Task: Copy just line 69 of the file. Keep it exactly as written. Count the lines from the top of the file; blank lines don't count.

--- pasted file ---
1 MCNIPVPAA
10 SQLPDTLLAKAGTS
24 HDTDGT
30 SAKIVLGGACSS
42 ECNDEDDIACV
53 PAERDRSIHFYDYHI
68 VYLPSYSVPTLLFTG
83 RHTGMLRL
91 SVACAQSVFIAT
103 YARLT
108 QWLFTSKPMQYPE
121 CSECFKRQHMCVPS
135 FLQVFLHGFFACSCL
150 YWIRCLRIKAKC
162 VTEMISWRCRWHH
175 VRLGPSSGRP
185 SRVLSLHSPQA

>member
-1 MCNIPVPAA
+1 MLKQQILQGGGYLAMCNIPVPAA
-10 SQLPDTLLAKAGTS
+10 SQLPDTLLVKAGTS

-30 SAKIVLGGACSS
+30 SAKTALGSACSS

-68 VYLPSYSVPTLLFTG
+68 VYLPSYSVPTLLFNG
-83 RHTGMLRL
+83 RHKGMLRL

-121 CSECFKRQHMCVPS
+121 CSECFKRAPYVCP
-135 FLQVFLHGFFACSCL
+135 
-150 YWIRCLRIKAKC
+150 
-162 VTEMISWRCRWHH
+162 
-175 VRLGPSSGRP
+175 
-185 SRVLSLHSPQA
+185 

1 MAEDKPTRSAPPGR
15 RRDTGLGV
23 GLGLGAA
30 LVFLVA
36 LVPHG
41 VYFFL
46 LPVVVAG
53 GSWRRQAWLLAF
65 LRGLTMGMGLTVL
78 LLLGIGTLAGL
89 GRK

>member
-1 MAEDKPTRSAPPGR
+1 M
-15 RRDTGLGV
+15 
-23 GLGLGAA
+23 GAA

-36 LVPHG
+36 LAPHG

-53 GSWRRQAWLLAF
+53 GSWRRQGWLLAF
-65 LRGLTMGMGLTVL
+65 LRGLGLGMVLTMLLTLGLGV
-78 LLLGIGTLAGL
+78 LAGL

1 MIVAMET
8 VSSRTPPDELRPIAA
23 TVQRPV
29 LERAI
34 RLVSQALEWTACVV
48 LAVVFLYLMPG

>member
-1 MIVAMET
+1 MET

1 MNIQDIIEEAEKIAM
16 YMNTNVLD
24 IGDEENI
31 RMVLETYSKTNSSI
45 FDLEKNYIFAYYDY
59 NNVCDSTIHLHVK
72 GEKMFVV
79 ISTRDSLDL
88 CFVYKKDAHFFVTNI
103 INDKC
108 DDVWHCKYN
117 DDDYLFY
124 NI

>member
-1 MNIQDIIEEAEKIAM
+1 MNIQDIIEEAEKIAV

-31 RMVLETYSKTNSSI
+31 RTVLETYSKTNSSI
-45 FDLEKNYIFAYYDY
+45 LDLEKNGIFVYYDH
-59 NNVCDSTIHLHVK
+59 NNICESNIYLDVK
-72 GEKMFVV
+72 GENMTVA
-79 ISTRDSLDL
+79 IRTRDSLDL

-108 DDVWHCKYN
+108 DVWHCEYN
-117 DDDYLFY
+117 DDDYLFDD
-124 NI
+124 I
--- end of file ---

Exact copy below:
23 TVQRPV